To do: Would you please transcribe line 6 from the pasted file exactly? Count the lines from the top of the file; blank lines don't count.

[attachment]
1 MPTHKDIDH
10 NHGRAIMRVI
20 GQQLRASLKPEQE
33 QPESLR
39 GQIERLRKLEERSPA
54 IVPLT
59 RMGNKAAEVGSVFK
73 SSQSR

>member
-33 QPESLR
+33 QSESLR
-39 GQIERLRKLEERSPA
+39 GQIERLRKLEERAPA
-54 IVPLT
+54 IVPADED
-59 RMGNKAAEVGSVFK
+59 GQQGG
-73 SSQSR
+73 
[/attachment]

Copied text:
54 IVPLT